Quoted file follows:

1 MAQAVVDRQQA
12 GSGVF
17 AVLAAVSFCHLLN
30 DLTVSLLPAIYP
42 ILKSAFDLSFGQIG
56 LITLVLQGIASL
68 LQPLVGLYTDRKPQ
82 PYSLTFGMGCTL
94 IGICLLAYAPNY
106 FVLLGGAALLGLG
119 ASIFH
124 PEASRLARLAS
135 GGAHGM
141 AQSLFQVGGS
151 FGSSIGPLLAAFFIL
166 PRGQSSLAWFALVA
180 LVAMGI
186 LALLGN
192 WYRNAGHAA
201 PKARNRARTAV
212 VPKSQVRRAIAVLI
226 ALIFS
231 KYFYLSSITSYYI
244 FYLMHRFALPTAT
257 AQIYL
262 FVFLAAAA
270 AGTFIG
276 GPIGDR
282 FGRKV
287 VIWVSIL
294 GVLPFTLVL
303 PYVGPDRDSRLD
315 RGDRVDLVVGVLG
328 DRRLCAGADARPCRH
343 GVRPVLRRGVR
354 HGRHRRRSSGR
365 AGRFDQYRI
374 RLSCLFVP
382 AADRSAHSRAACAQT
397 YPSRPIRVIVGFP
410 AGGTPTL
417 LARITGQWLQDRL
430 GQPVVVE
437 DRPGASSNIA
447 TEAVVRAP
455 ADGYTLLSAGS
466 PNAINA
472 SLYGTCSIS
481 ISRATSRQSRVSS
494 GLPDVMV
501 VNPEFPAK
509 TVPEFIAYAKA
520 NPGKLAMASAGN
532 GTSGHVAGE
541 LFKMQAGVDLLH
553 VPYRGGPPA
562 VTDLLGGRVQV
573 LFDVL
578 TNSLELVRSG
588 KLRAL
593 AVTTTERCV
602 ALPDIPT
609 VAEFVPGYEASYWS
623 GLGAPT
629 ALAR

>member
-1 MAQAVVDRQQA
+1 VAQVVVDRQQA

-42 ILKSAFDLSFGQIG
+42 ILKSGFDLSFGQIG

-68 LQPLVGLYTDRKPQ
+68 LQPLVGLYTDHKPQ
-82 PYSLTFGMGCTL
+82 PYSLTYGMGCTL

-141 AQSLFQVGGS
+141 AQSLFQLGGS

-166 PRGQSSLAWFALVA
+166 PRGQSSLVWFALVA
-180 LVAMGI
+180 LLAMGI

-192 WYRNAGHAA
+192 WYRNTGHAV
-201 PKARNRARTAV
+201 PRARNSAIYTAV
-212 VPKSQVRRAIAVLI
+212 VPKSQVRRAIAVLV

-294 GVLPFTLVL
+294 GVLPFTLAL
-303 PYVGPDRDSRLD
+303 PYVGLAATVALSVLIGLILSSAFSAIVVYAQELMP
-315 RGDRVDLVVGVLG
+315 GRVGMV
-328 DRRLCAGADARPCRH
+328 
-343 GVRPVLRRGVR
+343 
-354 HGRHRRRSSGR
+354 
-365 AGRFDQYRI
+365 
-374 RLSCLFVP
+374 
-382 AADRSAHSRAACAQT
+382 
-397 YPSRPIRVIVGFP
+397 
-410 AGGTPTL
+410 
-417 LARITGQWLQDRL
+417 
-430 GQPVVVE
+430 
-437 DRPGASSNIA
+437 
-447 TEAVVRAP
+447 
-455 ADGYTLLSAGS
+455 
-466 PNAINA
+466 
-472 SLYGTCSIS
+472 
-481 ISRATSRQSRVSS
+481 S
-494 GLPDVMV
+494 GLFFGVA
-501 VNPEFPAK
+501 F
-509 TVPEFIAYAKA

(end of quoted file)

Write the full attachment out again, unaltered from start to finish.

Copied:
1 MAQAVVDRQQA
12 GSGVF
17 AVLAAVSFCHLLN
30 DLTVSLLPAIYP
42 ILKSAFDLSFGQIG
56 LITLVLQGIASL
68 LQPLVGLYTDRKPQ
82 PYSLTFGMGCTL
94 IGICLLAYAPNY
106 FVLLGGAALLGLG
119 ASIFH
124 PEASRLARLAS
135 GGAHGM
141 AQSLFQVGGS
151 FGSSIGPLLAAFFIL
166 PRGQSSLAWFALVA
180 LVAMGI
186 LALLGN
192 WYRNAGHAA
201 PKARNRARTAV
212 VPKSQVRRAIAVLI
226 ALIFS
231 KYFYLSSITSYYI
244 FYLMHRFALPTAT
257 AQIYL
262 FVFLAAAA
270 AGTFIG
276 GPIGDR
282 FGRKV
287 VIWVSIL
294 GVLPFTLVL
303 PYVGPDRDSRLD
315 RGDRVDLVVGVLG
328 DRRLCAGADARPCRH
343 GVRPVLRRGVR
354 HGRHRRRSSGR
365 AGRFDQYRI
374 RLSCLFVP
382 AADRSAHSRAACAQT
397 YPSRPIRVIVGFP
410 AGGTPTL
417 LARITGQWLQDRL
430 GQPVVVE
437 DRPGASSNIA
447 TEAVVRAP
455 ADGYTLLSAGS
466 PNAINA
472 SLYGTCSIS
481 ISRATSRQSRVSS
494 GLPDVMV
501 VNPEFPAK
509 TVPEFIAYAKA
520 NPGKLAMASAGN
532 GTSGHVAGE
541 LFKMQAGVDLLH
553 VPYRGGPPA
562 VTDLLGGRVQV
573 LFDVL
578 TNSLELVRSG
588 KLRAL
593 AVTTTERCV
602 ALPDIPT
609 VAEFVPGYEASYWS
623 GLGAPT
629 ALAR

>member
-1 MAQAVVDRQQA
+1 VAQVVVDRQQA

-42 ILKSAFDLSFGQIG
+42 ILKSGFDLSFGQIG

-68 LQPLVGLYTDRKPQ
+68 LQPLVGLYTDHKPQ
-82 PYSLTFGMGCTL
+82 PYSLTYGMGCTL

-141 AQSLFQVGGS
+141 AQSLFQLGGS

-166 PRGQSSLAWFALVA
+166 PRGQSSLVWFALVA
-180 LVAMGI
+180 LLAMGI

-192 WYRNAGHAA
+192 WYRNTGHAV
-201 PKARNRARTAV
+201 PRARNSAIYTAV
-212 VPKSQVRRAIAVLI
+212 VPKSQVRRAIAVLV

-294 GVLPFTLVL
+294 GVLPFTLAL
-303 PYVGPDRDSRLD
+303 PYVGLAATVALSVLIGLILSSAFSAIVVYAQELMP
-315 RGDRVDLVVGVLG
+315 GRVGMV
-328 DRRLCAGADARPCRH
+328 
-343 GVRPVLRRGVR
+343 
-354 HGRHRRRSSGR
+354 
-365 AGRFDQYRI
+365 
-374 RLSCLFVP
+374 
-382 AADRSAHSRAACAQT
+382 
-397 YPSRPIRVIVGFP
+397 
-410 AGGTPTL
+410 
-417 LARITGQWLQDRL
+417 
-430 GQPVVVE
+430 
-437 DRPGASSNIA
+437 
-447 TEAVVRAP
+447 
-455 ADGYTLLSAGS
+455 
-466 PNAINA
+466 
-472 SLYGTCSIS
+472 
-481 ISRATSRQSRVSS
+481 S
-494 GLPDVMV
+494 GLFFGVA
-501 VNPEFPAK
+501 F
-509 TVPEFIAYAKA